Here we find a preparation of the heart: Ezra made a decision which made it possible for God to use him. While we all know that the dynamic of that decision was a work of the Holy Spirit, nevertheless Ezra could have rejected God’s call. This he did not do.

We note too that Ezra turned to the source of wisdom, authority, and power—the Law of God. Today we have God’s revelation in the Old and New Testaments. Woe to the Christian worker who turns to secular and human sources for his inspiration and guidance and neglects the Sword of the Spirit!

Article continues below

We know that Ezra’s approach was not a theoretical one. With his turning to the Law there was an obedient heart, determined to follow the teachings which he found therein. Today we have even a greater and clearer witness, for in the Bible we have outlined for us with wonderful clarity the way in which the Christian should walk. We too need obedient minds and hearts.

Finally we note that Ezra accepted his responsibility as a teacher and prepared to teach in Israel God’s holy statutes and judgments.

Little wonder that we are told of this man “… he was a ready scribe in the law of Moses, which the Lord God of Israel had given”; and later we are told of his success, “according to the good hand of his God upon him.”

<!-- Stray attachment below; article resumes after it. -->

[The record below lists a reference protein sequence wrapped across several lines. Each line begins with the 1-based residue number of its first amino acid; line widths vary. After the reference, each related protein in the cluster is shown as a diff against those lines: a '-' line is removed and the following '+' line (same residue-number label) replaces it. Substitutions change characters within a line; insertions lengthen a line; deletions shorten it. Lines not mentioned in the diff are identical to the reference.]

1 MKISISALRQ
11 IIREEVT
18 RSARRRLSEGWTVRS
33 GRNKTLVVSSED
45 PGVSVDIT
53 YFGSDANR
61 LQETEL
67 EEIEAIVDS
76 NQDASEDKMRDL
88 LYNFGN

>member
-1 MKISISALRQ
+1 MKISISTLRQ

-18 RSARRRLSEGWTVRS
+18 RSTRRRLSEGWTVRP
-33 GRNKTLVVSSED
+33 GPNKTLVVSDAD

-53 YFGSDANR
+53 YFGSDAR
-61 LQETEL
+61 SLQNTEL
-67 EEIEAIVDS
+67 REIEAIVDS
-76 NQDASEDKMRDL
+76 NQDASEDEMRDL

It is not necessary to remind ourselves that we live in a crucial time in history. Secular writers are reminding us of this every day and many of them are warning our nation in terms reminiscent of the prophets of old.

Recognizing that the days are evil and that the Christian witness is God’s answer to man’s dilemma, how important it is that those who bear the testimony of the Lord shall be “clean”!

We are not talking of any form of “boot strap religion” whereby, through good resolutions, we live to the glory of God. It just does not happen that way.

A Christian worker will be and remain “clean” only as he lives in close contact with his Lord through daily Bible study and prayer. Neglect these means of grace and the rust and erosions of this world inevitably creep in to destroy our witness.

One has but to look about him to discover the world’s standards emblazoned on every hand. And let us be honest about them—they destroy spiritual perception and power.